“It’s difficult to make predictions, especially about the future”. A quote which is usually attributed to either baseball player Yogi Berra or author Mark Twain – which in reality was most likely never actually said by either man – but nonetheless pithily sums up the problem with trying to work out what is going to happen in the weeks, months and years ahead.

It’s especially worthwhile to keep that quote in mind at the start of the year, as it’s a time when people like to have a go at predicting what the next twelve months will hold for the financial world in general. It’s a precarious business: get it right and you can earn yourself some serious (but perhaps unwarranted) kudos as an insightful soothsayer of the economy; get it wrong and you might just end up in the spotlight for very different reasons.

Take the RBS economist who made headline news in January 2016 by predicting that last year would be another 2008, offering a second cataclysmic banking crisis. The warning he gave to investors contained the phrases, “Be afraid”, “Sell mostly everything” and the unsettlingly poetic, “In a crowded room, exit doors are small”. If he’d got it right, he would almost certainly be hailed as the man who saw what was coming, perhaps setting himself up to be played by a Hollywood A-lister in a sequel to The Big Short a few years down the line. But, as we now know, his forecast proved to be extremely wide of the mark, leaving his predictions to be laughed at before they slip into oblivion.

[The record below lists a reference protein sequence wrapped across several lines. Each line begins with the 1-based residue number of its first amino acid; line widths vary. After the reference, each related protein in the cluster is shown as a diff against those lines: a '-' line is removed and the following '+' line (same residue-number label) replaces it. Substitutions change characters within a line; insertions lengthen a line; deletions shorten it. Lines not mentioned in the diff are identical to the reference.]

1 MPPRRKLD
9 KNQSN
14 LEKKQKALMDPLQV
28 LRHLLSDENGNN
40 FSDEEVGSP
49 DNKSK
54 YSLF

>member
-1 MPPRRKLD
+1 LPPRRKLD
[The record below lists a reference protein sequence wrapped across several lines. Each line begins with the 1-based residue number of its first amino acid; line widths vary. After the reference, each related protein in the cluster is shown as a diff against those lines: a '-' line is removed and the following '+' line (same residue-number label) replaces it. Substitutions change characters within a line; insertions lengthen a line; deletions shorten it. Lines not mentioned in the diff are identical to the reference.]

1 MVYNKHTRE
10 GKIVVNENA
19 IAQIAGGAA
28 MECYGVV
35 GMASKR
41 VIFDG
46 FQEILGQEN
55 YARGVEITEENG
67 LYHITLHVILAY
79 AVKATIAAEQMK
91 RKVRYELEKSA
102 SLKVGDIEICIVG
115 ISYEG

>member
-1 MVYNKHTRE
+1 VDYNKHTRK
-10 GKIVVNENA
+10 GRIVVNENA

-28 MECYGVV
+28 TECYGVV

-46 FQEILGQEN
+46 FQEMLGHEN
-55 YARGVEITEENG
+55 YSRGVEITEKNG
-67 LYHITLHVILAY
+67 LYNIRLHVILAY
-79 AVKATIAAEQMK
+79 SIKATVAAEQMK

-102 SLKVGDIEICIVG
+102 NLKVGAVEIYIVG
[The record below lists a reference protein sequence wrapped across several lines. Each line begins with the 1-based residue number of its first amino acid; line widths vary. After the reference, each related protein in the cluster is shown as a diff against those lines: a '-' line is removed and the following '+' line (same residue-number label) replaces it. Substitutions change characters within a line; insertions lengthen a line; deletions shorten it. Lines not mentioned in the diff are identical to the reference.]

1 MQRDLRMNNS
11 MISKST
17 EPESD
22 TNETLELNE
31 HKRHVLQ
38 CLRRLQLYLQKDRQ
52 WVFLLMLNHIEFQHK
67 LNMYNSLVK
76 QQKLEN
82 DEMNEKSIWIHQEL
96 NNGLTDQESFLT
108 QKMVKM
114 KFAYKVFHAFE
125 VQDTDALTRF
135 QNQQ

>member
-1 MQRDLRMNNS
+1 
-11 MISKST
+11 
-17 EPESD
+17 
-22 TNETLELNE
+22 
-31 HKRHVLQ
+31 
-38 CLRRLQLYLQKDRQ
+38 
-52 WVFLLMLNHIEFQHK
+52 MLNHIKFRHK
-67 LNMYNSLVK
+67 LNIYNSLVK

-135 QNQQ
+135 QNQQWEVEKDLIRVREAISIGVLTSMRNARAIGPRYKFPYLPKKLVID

All of which leads us to the latest crop of predictions for 2017 which have been appearing since late December. Whilst these predictions will undoubtedly use the events of 2016 and what we know will almost certainly happen in 2017 – including the beginning of the Brexit process and the inauguration of President Trump – to advise you on what you should do to get ahead of the game, changing your plans just because of what someone thinks might happen is almost always not a sound approach to take.

If your overall financial goal hasn’t changed, then it’s likely that your plans don’t need to change until you know with certainty that they need to. It might be difficult to make predictions about the future, but it’s much easier to decide what you want from the future and do everything you can to make it happen.